BlackCat ransomware is on the prowl and expanding its attack territory. It has now compromised more than 60 organizations worldwide and this number is likely to grow.
The threat group behind BlackCat, known as ALPHV, recently began offering its malware in the ransomware-as-a-service (RaaS) marketplace, where threat actors can buy subscriptions to the malware and use it to launch their own ransomware campaigns.
This decision to expand BlackCat’s availability beyond ALPHV obscures the group’s presence on any given network or endpoint, while simultaneously growing its reputation and revenue. When other cybercriminals — the subscribers — use BlackCat RaaS, it becomes difficult to determine whether a detected attack is directly attributable to ALPHV. Additionally, third-party threat actors who utilize BlackCat as a service contribute as an extra source of profit to the malware authors.
BlackCat shares proximity with the BlackMatter and DarkSide groups, who famously breached U.S. energy distributor Colonial Pipeline in May 2021, causing widespread gasoline shortages and price increases. Many malware developers behind that attack support BlackCat, as well.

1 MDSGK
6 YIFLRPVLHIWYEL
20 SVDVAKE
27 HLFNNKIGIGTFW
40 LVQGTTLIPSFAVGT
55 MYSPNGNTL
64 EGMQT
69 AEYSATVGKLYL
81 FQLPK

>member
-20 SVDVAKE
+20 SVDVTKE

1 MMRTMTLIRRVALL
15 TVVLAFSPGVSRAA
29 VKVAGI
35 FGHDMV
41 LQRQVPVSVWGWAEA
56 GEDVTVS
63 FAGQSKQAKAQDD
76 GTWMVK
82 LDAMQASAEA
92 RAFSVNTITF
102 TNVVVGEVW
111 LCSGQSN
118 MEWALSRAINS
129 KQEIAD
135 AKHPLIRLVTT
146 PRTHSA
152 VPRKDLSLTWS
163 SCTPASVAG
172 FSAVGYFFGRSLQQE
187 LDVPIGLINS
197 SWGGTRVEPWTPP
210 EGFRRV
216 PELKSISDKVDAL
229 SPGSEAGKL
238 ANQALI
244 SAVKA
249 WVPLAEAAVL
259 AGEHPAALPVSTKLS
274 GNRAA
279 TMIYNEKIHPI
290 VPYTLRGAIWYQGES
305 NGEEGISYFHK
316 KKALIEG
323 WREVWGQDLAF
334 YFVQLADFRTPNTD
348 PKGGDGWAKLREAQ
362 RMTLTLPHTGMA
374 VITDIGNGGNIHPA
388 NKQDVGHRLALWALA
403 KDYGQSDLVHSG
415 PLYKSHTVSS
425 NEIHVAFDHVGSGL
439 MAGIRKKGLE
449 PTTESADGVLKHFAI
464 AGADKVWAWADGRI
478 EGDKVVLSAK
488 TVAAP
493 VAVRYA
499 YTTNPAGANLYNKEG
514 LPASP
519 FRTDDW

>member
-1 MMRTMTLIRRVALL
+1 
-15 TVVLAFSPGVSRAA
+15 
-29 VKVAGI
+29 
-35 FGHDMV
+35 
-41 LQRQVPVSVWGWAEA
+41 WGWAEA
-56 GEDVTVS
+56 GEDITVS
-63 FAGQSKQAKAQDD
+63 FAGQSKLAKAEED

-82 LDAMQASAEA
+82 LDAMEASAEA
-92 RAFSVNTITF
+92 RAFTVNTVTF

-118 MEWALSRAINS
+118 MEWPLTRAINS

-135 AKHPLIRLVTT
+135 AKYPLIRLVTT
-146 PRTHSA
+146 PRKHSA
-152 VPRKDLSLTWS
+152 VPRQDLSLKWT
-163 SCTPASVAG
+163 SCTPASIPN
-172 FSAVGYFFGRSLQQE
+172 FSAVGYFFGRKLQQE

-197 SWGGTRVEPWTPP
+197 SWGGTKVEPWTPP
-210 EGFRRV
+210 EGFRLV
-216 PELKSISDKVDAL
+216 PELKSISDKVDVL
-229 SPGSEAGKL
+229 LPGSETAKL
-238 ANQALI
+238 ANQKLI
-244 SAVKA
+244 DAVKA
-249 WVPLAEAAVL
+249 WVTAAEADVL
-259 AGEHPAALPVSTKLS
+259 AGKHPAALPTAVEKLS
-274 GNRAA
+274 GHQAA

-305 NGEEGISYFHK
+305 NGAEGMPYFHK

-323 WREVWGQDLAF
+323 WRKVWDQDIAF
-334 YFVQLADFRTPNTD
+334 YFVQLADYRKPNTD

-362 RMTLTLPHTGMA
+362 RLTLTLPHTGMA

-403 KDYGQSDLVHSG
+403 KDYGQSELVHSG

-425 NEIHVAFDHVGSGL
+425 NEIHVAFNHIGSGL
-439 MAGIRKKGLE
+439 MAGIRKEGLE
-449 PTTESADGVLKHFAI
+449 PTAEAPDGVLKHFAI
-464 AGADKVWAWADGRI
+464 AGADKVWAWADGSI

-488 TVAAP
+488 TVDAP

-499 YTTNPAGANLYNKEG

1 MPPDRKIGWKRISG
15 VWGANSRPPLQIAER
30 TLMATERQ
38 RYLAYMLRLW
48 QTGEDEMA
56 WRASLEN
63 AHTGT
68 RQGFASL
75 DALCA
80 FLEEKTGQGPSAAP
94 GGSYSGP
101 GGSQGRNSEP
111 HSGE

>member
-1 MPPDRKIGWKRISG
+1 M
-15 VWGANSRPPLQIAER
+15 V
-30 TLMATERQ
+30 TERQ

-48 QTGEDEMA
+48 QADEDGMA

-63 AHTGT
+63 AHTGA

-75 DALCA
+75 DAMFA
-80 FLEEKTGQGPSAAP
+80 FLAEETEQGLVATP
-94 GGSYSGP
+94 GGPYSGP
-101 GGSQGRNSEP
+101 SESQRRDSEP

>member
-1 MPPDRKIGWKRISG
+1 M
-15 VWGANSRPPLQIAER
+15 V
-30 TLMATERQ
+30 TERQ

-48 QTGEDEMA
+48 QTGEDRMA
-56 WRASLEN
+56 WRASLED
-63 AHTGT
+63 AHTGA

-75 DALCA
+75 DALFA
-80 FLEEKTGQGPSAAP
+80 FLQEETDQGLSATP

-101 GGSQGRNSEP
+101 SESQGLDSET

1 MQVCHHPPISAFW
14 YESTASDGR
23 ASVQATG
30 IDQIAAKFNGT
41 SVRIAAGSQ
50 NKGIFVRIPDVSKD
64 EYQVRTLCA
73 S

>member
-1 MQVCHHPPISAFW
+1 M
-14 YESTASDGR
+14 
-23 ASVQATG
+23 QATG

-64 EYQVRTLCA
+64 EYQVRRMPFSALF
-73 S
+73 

The RaaS version of this threat is based on the Rust programming language, which allows the threat operator to maintain a single code base that can be used on various operating systems. BlackCat is also highly versatile and can be used as ransomware or wiper malware, based on different execution paths. The tool can simultaneously exfiltrate and encrypt files for ransom in so-called “double extortion” attacks.
See how BlackBerry prevents BlackCat attacks in our demo video below, which shows CylancePROTECT® going head-to-head with a live sample of BlackCat ransomware.